Call it the little state with the big reach.
Rhode Island is touching UC Irvine in a big way by selecting Ron Carlson’s Five Skies as its statewide reading pick for 2009.
Louise Moulton, Rhode Island Center for the Book director, sent this note of congratulations to Carlson, director of UCI’s master’s program in fiction:
“Your book will be the one that the RI Center for the Book will promote to all Rhode Islanders to read as our One Book, One State selection. This is the first time we have been able to come to a decision in August. Usually the process takes another full month. The committee of 20 readers selected Five Skies as a beautifully descriptive novel of friendship and redemption, and we know Rhode Island readers will love it as much as we do.”
With this selection, Carlson finds himself in the company of Sara Gruen whose Water for Elephants was last year’s pick and Khaled Hosseini who wrote The Kite Runner, the 2005 choice.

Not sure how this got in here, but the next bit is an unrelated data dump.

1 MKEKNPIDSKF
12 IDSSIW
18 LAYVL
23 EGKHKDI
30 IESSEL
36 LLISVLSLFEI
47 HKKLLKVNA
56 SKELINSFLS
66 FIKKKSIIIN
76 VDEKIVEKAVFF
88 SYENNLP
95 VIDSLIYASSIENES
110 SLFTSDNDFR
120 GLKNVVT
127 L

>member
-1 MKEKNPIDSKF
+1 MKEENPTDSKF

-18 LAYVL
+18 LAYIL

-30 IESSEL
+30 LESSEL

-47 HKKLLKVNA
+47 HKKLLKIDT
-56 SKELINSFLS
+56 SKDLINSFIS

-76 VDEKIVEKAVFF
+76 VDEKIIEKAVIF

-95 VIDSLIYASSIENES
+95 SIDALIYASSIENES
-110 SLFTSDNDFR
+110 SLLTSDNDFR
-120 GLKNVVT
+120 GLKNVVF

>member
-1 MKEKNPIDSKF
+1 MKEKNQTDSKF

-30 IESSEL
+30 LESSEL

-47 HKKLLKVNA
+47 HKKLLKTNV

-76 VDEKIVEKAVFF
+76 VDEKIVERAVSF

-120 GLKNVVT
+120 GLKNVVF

“I’m pleased about this news,” Carlson said, “and it came right out of the blue. For one year, my book will be the book celebrated by the readers of that state.”
Want to read along with Rhode Island? Here’s what Publisher’s Weekly had to say about Five Skies.
“Two stoics and a teenage misanthrope are brought together in Idaho’s Rocky Mountains to build a ramp to nowhere in Carlson’s first novel in 25 years, a tour de force of grief, atonement and the cost of loyalty. Darwin Gallegos, spiritually bereft after the sudden death of his wife, is hired for one last job at Rio Difficulto, the sprawling ranch where he had lived and worked for years. The job: construct a motorcycle ramp that will launch a daredevil across a gorge (the event is to be taped and bring in a pile of money). Darwin hires drifters Arthur Key, a large and quiet man hiding from his recent past, and Ronnie Panelli, a wiry teenager on the lam from minor criminal mischief, to help with the job. As the men work from late spring through summer, their wounds come slowly to light: the seething fury that took root in Darwin after his wife died; Arthur’s career as the go-to Hollywood stunt engineer that he abandoned after betraying his guileless brother; and Ronnie’s short lifetime of failure, atoned for as he learns the carpentry trade. Carlson writes with uncommon precision, and this return to long-form fiction after four well-received story collections is stunning.”